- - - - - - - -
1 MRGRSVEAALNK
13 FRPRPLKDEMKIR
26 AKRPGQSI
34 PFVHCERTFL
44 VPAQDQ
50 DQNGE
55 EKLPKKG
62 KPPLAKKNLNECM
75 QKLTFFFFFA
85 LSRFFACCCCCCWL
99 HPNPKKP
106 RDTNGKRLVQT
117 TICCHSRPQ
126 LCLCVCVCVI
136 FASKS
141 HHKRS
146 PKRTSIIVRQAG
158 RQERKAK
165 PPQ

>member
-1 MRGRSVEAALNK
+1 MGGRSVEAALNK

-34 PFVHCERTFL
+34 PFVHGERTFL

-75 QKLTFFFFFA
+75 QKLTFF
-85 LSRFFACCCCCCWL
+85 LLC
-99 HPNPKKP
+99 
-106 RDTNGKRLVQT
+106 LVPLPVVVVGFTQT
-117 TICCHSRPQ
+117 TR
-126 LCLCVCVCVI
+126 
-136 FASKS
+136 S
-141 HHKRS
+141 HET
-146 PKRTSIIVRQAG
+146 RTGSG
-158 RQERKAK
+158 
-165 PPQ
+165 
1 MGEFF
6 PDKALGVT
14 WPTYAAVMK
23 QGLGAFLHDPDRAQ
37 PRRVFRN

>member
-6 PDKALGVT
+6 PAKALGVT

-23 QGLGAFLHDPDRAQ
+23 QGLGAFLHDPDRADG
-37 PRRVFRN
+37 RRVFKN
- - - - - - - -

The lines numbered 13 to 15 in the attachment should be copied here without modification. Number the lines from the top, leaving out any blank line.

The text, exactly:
117 TICCHSRPQ
126 LCLCVCVCVI
136 FASKS